Boston Orthotics & Prosthetics Helps Patients with Unique Needs
Boston Orthotics & Prosthetics clinicians are trained to help patients with a wide variety of common conditions, including scoliosis, plagiocephaly, and neuromuscular issues. Often, those conditions are present in combination with a number of other issues, including autism, cerebral palsy, and a wide variety of genetic diseases.
For Boston O&P, providing the best orthotics treatment and fulfilling our mission—Helping Kids One At A Time—means accommodating and working around other underlying, secondary presenting medical conditions that may affect how the patient reacts to treatment, how the patient and the clinician interact, and what types of treatment or bracing the patient requires. Here are some examples of how Boston O&P has treated patients with unusual conditions.
Spinal Muscular Atrophy: SSO and AFOs
Ava needed a soft spinal orthosis (SSO) and ankle-foot orthoses (AFOs) as a result of her spinal muscular atrophy (SMA) type 1, a genetic disease that causes muscle weakness, including problems swallowing and breathing. Boston O&P provided custom AFOs to help control the position and motion of her ankles and an SSO to provide support for her torso. With the help of her custom orthoses, Ava was able to sit up, and eventually stand.
Autism and Scoliosis: Boston Brace
Ethan, who has a severe form of autism and is minimally verbal, was diagnosed with scoliosis and prescribed a scoliosis brace.
When Ethan was fitted for a Boston Brace 3D® at Boston Children’s Hospital, he wasn’t able to converse with his clinician, David Fine, CPO, to let him know whether the brace was comfortable.
That didn’t stop Fine from carefully creating a custom brace, working through each adjustment with precision and patience until Ethan said, “all done!”
CDPX1 and Spinal Stenosis: Custom Body Brace
Charlie was born with X-linked chondrodysplasia punctata 1, known as CDPX1, an extremely rare condition that affects bone and cartilage development. With a feeding tube delivering nutrition to his stomach and a brace prevented permanent paralysis, Charlie wasn’t expected to ever leave the hospital. Initially, the custom body brace he wore was supposed to be a temporary fix until he could have surgery, but it ended up enabling his body to heal on its own.
Read Charlie's full story here.
Diastrophic Dysplasia and Scoliosis: Boston Brace and AFOs
Gavin was born with diastrophic dysplasia, a disorder of bone and cartilage that results in very short arms and legs. In addition to his small stature, Gavin had a severe spinal curve and two clubfeet. Before being fitted with a custom brace, Gavin couldn’t even sit up without support. With the back brace and ankle foot orthotics (AFOs), Gavin is now able sit on his own, and even walk with a walker.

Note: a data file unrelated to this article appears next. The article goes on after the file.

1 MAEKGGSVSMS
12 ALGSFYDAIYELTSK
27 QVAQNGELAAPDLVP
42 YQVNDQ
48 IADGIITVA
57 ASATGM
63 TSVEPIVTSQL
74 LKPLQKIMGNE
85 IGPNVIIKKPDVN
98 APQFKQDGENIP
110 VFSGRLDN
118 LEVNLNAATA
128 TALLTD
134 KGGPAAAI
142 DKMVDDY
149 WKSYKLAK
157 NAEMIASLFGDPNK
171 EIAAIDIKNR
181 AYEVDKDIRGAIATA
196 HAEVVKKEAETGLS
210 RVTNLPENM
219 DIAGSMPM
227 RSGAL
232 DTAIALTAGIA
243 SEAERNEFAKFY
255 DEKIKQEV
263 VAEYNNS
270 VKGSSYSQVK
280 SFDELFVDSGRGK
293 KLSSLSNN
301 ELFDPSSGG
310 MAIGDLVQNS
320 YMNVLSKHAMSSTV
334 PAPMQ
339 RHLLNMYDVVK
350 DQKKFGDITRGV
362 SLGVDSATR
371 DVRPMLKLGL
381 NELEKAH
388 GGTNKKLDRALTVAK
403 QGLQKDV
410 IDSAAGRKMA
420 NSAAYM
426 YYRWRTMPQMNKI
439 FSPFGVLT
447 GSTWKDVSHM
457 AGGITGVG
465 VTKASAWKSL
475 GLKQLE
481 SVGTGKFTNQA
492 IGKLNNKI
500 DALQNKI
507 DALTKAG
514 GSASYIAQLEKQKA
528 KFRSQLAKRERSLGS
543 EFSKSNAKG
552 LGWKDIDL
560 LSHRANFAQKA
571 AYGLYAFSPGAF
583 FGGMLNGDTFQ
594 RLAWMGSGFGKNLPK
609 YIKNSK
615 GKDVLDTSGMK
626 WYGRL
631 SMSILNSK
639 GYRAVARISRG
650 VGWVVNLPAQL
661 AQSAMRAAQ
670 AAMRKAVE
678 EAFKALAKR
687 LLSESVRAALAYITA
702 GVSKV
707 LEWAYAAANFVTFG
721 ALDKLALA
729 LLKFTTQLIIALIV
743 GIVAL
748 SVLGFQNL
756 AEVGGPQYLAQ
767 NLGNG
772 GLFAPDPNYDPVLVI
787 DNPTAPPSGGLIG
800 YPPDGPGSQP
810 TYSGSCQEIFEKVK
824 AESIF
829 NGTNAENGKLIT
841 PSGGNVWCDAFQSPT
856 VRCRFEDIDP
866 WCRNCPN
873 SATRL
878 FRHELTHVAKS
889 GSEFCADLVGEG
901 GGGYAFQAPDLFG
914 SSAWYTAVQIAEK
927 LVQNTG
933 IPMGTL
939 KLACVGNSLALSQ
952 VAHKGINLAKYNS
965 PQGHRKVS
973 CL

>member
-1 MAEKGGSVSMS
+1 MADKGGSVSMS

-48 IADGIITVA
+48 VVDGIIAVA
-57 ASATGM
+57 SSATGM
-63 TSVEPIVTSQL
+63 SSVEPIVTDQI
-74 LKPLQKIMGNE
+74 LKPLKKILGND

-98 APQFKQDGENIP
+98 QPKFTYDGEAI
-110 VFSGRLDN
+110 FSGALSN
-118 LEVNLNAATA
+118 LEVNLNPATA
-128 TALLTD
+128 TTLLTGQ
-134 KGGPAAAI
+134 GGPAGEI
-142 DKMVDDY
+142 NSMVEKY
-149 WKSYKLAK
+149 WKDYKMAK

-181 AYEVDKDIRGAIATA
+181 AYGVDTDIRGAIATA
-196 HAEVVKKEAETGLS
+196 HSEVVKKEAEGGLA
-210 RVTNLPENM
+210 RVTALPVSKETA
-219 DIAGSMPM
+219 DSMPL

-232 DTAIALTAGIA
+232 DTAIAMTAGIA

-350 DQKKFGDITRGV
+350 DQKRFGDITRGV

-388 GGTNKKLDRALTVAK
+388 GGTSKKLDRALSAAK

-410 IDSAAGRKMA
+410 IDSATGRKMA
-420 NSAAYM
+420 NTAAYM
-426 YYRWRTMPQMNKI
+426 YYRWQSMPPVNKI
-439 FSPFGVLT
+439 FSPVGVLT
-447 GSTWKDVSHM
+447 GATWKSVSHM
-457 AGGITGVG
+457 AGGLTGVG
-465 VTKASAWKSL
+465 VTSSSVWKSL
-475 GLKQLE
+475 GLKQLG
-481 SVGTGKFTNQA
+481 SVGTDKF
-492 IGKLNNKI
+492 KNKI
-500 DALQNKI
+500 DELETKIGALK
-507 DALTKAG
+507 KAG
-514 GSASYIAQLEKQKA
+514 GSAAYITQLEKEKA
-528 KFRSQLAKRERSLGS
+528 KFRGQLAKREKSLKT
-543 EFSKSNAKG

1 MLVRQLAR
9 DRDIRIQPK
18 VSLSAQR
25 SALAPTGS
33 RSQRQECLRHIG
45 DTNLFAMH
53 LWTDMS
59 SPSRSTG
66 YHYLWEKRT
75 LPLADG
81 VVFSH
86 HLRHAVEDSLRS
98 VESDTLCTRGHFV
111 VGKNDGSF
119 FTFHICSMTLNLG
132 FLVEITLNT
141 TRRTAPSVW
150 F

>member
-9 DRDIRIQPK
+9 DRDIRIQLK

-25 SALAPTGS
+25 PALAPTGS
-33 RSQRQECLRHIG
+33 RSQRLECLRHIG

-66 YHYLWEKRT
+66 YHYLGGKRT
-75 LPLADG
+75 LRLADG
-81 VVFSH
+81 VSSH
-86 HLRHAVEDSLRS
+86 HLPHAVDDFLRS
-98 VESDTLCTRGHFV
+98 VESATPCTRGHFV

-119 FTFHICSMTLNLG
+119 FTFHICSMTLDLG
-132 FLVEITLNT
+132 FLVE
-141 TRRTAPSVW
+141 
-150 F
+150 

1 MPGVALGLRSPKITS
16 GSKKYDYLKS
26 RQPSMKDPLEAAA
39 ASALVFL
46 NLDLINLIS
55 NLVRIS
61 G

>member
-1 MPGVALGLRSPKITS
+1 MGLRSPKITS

Optic Nerve Hypoplasia: DMO suit
When she was 1, Kaylin was diagnosed with optic nerve hypoplasia (ONH), a congenital condition characterized by the underdevelopment of the optic nerve. Kaylin’s vision was only slightly affected, but she had severe physical delays and trouble with even basic movements like walking and feeding herself. After being fitted with a Dynamic Movement Orthosis body suit from Boston O&P, Kaylin is now able to walk on her own.
Read Kaylin's full story here.
Autism and Toe-Walking: AFOs
When she was 2 years old, Emily’s parents had their first clue that she was different—she was walking on her toes. A visit to a neurologist yielded a diagnosis—autism spectrum disorder, for which toe-walking is a common symptom. After being referred to Boston O&P, Emily was fitted for custom ankle foot orthoses (AFOs). To soothe her during the fitting process, her clinician, Brad Varney, CO, sang songs. “With specialists, you don't necessarily expect them to understand a kid who has autism,” says Emily’s mom, Amanda, “but Brad does.” Emily continues to improve, and she sees Varney regularly for fittings and adjustments. “She and Brad are old friends now,” says Amanda. “She connects, looks him in the eyes, because she knows he cares.”
Omphalocele: Custom Orthosis
When she was still in utero, doctors discovered that Hailey Walley had an omphalocele—a birth defect in which internal organs protrude outside the body covered only by a thin sac.
She needed closure surgery, but until then, she needed a way to protect the omphalocele from rupture.
Hailey’s doctor asked Bulow Orthotic & Prosthetic Solutions in Tennessee if they could create a protective shell for Hailey. That company reached out to Boston Orthotics & Prosthetics, which had previously made a brace for a patient with an omphalocele, and the two collaborated on the design and fabrication of a “omphalocele compression orthosis”—a rigid, turtle-shell-shaped foam brace with a plastic base that wraps around the baby, compressing and holding the omphalocele in place.
Thanks to the brace, the omphalocele was reduced and Hailey's corrective surgery was scheduled.
Read Hailey’s full story here.
Infantile Scoliosis: Boston Brace 3D®
When Shauna noticed a bump on her 9-month-old daughter’s shoulder blade, she never imagined it was infantile scoliosis—a rare condition that accounts for less than 1% of all idiopathic scoliosis diagnoses. Kelsey was fitted with a Boston Brace 3D to halt the progression of the curve. Kelsey’s brace needed numerous adjustments to accommodate her growth and make her more comfortable, and after more than a year wearing the brace, her results of her in-brace X-rays shows a straight spine.
Read Kelsey's full story here.
At Boston O&P, “we’ve grown accustomed to finding solutions for complex problems,” says Rusty Miller, CPO, Boston O&P vice president and clinical director of the New England Area Clinics, who worked with Gavin, Charlie, and Kelsey. “We are always going to try to develop a solution to improve a child's well-being, even if the problem is a challenging one and there is no obvious solution.”